CAMBRIDGE, Mass.--Venture capitalists, who once thronged into clean technology, are finding that they need to rethink their strategies in order to succeed, with some of them apparently moving out of the field altogether.
There's often a mismatch between the large amount of money required to commercialize new energy technology and the capital to which a venture fund has access. As a result, venture investors are increasingly seeking to invest in green-tech start-ups that are less capital-hungry, a trend which will accelerate next year, according to experts.
Instead of getting all their money from venture capitalists, budding green-technology companies when starting out will be looking for money from large corporate partners to test out new technology or from alternative sources such as angel investors, families, or government grants.
Overall, investors say that because green-tech investing is very different from other fields, people need a different game plan than what worked in the venture capital-friendly industry of IT.
"The model is not going to work the way it sits right now," David Danielson, a former venture capitalist and program director for energy storage at the ARPA-E clean-energy research agency, said during a panel on venture capital and energy last week at MIT's Sloan school.
Danielson said that venture capitalists have told him they are getting out of green tech because it's taking longer to innovate around energy and materials than they originally expected. Venture capital investor Rob Day also sees more departures from green tech, saying that "generalist" venture capital companies which work in a number of industries are quietly moving on.
Recent data on venture capital investing points to a shift toward energy efficiency, an area which typically requires less money. In terms of number of deals, efficiency beat out solar and transportation in the third quarter. There was also a big drop in the average deal size from $35 million to $8 million. Overall, the third quarter saw a sharp drop in total dollars invested, although the year total for 2010 is expected to higher than in 2009.
Investing in energy efficiency, such as LED lighting, is a big shift from how green-tech companies got started earlier in the last decade. Many investors and entrepreneurs crowded into the solar and biofuels. But often tens or hundreds of millions of dollars is required to build a pilot facility to find out whether a technology works.
That puts clean-energy technologies in a "weird gap" where they are too expensive for venture capitalists to fund all the way through to commercialization and too risky for project financiers who work with tried and tested technologies, Ramana Nanda, assistant professor of business administration at Harvard Business School, said during the panel.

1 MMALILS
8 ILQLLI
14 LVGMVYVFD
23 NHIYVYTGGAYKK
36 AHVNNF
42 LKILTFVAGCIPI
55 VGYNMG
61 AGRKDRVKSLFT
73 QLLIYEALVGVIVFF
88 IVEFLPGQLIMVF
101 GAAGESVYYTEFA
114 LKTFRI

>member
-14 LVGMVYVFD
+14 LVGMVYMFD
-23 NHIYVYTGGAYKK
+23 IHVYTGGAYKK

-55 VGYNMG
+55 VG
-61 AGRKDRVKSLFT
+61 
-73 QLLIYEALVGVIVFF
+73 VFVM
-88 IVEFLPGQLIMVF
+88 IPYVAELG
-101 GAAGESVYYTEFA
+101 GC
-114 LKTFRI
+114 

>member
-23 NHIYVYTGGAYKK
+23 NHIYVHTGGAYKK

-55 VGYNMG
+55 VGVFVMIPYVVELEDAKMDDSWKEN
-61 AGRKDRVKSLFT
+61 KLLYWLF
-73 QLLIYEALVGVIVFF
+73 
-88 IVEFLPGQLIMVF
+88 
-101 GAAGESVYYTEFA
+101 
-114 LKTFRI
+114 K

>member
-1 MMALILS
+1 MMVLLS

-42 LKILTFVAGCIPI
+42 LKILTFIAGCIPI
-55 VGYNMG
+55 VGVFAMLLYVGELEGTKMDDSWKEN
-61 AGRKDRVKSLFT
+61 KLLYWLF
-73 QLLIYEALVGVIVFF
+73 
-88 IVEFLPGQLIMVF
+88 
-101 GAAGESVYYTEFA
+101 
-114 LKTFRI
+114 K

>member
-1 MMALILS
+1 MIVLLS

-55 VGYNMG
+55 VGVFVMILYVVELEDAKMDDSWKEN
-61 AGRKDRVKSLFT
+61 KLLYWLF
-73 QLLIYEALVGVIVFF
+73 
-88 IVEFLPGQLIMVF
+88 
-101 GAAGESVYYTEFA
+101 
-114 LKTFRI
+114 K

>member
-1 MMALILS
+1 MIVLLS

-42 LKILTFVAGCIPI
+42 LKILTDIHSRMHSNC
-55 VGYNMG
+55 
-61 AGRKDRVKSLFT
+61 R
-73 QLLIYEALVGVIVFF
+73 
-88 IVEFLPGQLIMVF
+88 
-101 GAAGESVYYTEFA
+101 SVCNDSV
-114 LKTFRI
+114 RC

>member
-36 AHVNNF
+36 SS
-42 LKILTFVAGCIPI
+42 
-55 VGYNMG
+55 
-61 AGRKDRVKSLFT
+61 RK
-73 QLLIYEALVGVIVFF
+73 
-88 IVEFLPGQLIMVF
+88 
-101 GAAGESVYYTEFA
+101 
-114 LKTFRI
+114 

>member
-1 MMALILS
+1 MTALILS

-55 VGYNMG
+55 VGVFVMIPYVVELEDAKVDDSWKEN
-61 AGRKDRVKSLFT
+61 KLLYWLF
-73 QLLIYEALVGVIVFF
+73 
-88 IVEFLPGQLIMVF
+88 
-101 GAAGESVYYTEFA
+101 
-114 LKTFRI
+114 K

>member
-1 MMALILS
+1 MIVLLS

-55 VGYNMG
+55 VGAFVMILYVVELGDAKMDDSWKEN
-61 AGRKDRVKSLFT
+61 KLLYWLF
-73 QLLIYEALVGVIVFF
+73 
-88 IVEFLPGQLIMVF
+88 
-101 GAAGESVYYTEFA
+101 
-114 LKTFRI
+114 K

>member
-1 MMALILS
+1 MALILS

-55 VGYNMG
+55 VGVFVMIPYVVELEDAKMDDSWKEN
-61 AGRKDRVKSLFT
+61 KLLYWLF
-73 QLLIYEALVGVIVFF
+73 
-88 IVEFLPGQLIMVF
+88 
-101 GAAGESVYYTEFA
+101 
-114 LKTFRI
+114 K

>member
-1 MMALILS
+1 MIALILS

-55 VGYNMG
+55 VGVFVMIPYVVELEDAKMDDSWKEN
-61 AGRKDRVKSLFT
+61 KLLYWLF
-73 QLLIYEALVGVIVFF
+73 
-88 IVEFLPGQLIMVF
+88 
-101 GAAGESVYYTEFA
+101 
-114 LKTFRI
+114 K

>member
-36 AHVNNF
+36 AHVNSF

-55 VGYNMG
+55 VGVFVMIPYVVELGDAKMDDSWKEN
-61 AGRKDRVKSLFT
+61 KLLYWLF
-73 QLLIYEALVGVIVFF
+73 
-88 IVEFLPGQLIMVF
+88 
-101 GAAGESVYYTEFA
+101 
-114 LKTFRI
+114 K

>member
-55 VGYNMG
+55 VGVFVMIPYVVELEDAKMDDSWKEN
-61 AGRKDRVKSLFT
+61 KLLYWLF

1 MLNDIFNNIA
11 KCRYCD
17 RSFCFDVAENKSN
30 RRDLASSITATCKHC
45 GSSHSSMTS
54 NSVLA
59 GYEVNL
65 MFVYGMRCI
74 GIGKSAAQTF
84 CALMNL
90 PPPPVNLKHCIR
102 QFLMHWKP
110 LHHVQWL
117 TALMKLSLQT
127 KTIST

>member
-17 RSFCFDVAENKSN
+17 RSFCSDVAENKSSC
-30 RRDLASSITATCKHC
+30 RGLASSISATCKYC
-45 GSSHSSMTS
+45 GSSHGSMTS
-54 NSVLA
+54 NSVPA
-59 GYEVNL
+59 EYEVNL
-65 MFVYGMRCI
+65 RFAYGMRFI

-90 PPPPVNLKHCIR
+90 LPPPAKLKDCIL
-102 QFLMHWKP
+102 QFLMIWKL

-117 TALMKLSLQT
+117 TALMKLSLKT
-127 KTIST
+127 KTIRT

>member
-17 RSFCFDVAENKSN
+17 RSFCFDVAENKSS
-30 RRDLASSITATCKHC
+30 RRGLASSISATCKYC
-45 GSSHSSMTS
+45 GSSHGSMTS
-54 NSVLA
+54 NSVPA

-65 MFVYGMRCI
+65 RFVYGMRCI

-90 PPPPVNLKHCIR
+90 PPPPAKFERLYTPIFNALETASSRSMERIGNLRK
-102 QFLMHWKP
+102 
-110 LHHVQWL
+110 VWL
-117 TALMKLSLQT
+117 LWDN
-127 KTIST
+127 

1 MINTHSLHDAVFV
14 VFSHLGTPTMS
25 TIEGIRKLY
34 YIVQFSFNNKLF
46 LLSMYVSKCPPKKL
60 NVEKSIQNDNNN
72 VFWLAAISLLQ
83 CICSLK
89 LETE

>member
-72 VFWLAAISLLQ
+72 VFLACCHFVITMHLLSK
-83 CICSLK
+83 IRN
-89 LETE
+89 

Deep pockets needed
Start-ups themselves are altering their funding plans as well, with more of them seeking out deep pockets of large industrial companies, similar to how biotech start-ups have worked.
Six-year-old Ze-Gen, for example, is seeking to raise more money to build a pilot facility for its waste-to-energy gasification technology. But because building this sort of industrial plant requires a lot of capital, the company is looking for a "strategic partner," which would act as an investor able to bankroll many plants if the technology proves out at scale, said Neal Isaacson, the chief financial officer of Ze-Gen.
"We can't be chasing money from the VCs because the model isn't going to work," Isaacson said. "We need too much money and the payback is too long, it just doesn't fit the model."
An Ernst & Young analysis of DowJones Venture Source data found that 23 percent of the venture green-tech deals in the third quarter involved large corporations, including BASF, General Motors Venture Group, and Intel Capital. General Electric, meanwhile, teamed with four VC companies to launch a contest to attract the best ideas around the smart grid.
To get good returns, a number of venture capital companies have tried to invest in green-tech start-ups at a later stage in their development, Danielson said. Filling the gap for early-stage companies are wealthy individuals called angel investors or family funds, which tend to have a longer time frame for investing than the five or seven years of a venture capitalist.
Green-tech companies also need to be aware of government incentives to build factories or other facilities. Often, companies are using a combination of these sources which works very well, said John Harrington, the founder of Sheffield, which advises venture-capital companies, during the panel. First Solar, the very successful U.S. thin-film solar company, was funded in its early days by the investment arm of the Walton family behind Wal-Mart, he noted.
Venture investing overall has had relatively poor returns in the past 10 years, so the green-technology category is part of an overall trend, investors note. In its analysis of third-quarter data, the Cleantech group said investors are readjusting their expectations to get two to five times their money from successful ventures, rather than 10 times their money.
Bill Aulet, managing director of the MIT Entrepreneurship Center, during the panel said that the venture investors who came into energy early in the decade will most likely not have great "exits," in the form of a public offering or an acquisition. Often, that's because even with a great product, new technology historically does not get adopted quickly in energy.
"Energy is ultimately a commodity, not a value-added service. It's a regulated service because it touches all parts of society. It depends on capital-intensive infrastructure. It has exquisite supply chains," he said. "Those early funds that went in, now that we look back, [we can see] structurally, there's a reason they won't see great exits...and now they're adjusting their strategy."